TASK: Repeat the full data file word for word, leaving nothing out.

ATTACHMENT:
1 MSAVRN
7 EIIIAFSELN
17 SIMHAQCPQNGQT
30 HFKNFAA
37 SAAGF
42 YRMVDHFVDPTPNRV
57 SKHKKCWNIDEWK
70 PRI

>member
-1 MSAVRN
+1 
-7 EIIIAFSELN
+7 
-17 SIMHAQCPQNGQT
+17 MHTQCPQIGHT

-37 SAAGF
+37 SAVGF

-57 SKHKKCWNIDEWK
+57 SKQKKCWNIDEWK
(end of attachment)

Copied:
1 MSAVRN
7 EIIIAFSELN
17 SIMHAQCPQNGQT
30 HFKNFAA
37 SAAGF
42 YRMVDHFVDPTPNRV
57 SKHKKCWNIDEWK
70 PRI

>member
-1 MSAVRN
+1 
-7 EIIIAFSELN
+7 
-17 SIMHAQCPQNGQT
+17 MHTQCPQIGHT

-37 SAAGF
+37 SAVGF

-57 SKHKKCWNIDEWK
+57 SKQKKCWNIDEWK